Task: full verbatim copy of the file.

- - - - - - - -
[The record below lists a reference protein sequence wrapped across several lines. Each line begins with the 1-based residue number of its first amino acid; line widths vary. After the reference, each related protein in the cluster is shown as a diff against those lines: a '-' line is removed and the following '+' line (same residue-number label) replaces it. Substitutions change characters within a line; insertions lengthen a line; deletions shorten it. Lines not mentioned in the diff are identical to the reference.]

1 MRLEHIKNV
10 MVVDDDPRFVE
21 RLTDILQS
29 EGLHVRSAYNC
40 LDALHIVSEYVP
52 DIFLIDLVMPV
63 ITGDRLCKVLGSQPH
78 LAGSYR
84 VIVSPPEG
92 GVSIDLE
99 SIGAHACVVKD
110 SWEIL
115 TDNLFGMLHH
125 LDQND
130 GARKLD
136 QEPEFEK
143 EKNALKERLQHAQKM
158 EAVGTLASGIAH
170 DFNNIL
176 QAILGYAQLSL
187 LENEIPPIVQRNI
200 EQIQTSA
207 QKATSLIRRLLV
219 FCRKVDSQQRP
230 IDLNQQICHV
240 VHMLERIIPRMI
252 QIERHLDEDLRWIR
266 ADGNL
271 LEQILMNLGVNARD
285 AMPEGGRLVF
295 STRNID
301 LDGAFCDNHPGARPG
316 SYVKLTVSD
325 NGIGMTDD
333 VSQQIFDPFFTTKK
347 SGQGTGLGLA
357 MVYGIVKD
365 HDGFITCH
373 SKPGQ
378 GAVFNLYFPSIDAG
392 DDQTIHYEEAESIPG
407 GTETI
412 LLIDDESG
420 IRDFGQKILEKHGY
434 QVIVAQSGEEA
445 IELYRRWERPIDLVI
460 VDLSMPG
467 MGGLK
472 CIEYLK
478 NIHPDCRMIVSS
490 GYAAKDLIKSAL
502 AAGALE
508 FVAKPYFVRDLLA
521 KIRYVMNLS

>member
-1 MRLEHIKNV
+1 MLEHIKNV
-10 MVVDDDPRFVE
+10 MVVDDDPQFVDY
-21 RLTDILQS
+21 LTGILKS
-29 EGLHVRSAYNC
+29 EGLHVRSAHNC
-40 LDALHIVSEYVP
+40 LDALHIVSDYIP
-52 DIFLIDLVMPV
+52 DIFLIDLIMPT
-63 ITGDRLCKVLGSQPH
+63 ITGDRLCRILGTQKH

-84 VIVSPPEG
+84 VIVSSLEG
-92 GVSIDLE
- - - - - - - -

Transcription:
[The record below lists a reference protein sequence wrapped across several lines. Each line begins with the 1-based residue number of its first amino acid; line widths vary. After the reference, each related protein in the cluster is shown as a diff against those lines: a '-' line is removed and the following '+' line (same residue-number label) replaces it. Substitutions change characters within a line; insertions lengthen a line; deletions shorten it. Lines not mentioned in the diff are identical to the reference.]

1 MRLEHIKNV
10 MVVDDDPRFVE
21 RLTDILQS
29 EGLHVRSAYNC
40 LDALHIVSEYVP
52 DIFLIDLVMPV
63 ITGDRLCKVLGSQPH
78 LAGSYR
84 VIVSPPEG
92 GVSIDLE
99 SIGAHACVVKD
110 SWEIL
115 TDNLFGMLHH
125 LDQND
130 GARKLD
136 QEPEFEK
143 EKNALKERLQHAQKM
158 EAVGTLASGIAH
170 DFNNIL
176 QAILGYAQLSL
187 LENEIPPIVQRNI
200 EQIQTSA
207 QKATSLIRRLLV
219 FCRKVDSQQRP
230 IDLNQQICHV
240 VHMLERIIPRMI
252 QIERHLDEDLRWIR
266 ADGNL
271 LEQILMNLGVNARD
285 AMPEGGRLVF
295 STRNID
301 LDGAFCDNHPGARPG
316 SYVKLTVSD
325 NGIGMTDD
333 VSQQIFDPFFTTKK
347 SGQGTGLGLA
357 MVYGIVKD
365 HDGFITCH
373 SKPGQ
378 GAVFNLYFPSIDAG
392 DDQTIHYEEAESIPG
407 GTETI
412 LLIDDESG
420 IRDFGQKILEKHGY
434 QVIVAQSGEEA
445 IELYRRWERPIDLVI
460 VDLSMPG
467 MGGLK
472 CIEYLK
478 NIHPDCRMIVSS
490 GYAAKDLIKSAL
502 AAGALE
508 FVAKPYFVRDLLA
521 KIRYVMNLS

>member
-1 MRLEHIKNV
+1 MLEHIKNV
-10 MVVDDDPRFVE
+10 MVVDDDPQFVDY
-21 RLTDILQS
+21 LTGILKS
-29 EGLHVRSAYNC
+29 EGLHVRSAHNC
-40 LDALHIVSEYVP
+40 LDALHIVSDYIP
-52 DIFLIDLVMPV
+52 DIFLIDLIMPT
-63 ITGDRLCKVLGSQPH
+63 ITGDRLCRILGTQKH

-84 VIVSPPEG
+84 VIVSSLEG
-92 GVSIDLE